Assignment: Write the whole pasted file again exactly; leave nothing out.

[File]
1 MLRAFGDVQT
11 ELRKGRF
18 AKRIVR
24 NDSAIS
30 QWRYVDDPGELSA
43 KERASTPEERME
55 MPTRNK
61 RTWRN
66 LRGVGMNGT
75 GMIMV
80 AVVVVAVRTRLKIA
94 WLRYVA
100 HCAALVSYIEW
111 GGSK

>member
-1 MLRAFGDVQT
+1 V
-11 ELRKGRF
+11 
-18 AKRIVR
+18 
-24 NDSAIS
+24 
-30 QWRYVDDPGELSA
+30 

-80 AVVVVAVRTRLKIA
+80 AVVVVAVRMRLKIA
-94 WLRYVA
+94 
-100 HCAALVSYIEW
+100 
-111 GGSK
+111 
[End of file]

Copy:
1 MLRAFGDVQT
11 ELRKGRF
18 AKRIVR
24 NDSAIS
30 QWRYVDDPGELSA
43 KERASTPEERME
55 MPTRNK
61 RTWRN
66 LRGVGMNGT
75 GMIMV
80 AVVVVAVRTRLKIA
94 WLRYVA
100 HCAALVSYIEW
111 GGSK

>member
-1 MLRAFGDVQT
+1 V
-11 ELRKGRF
+11 
-18 AKRIVR
+18 
-24 NDSAIS
+24 
-30 QWRYVDDPGELSA
+30 

-80 AVVVVAVRTRLKIA
+80 AVVVVAVRMRLKIA
-94 WLRYVA
+94 
-100 HCAALVSYIEW
+100 
-111 GGSK
+111 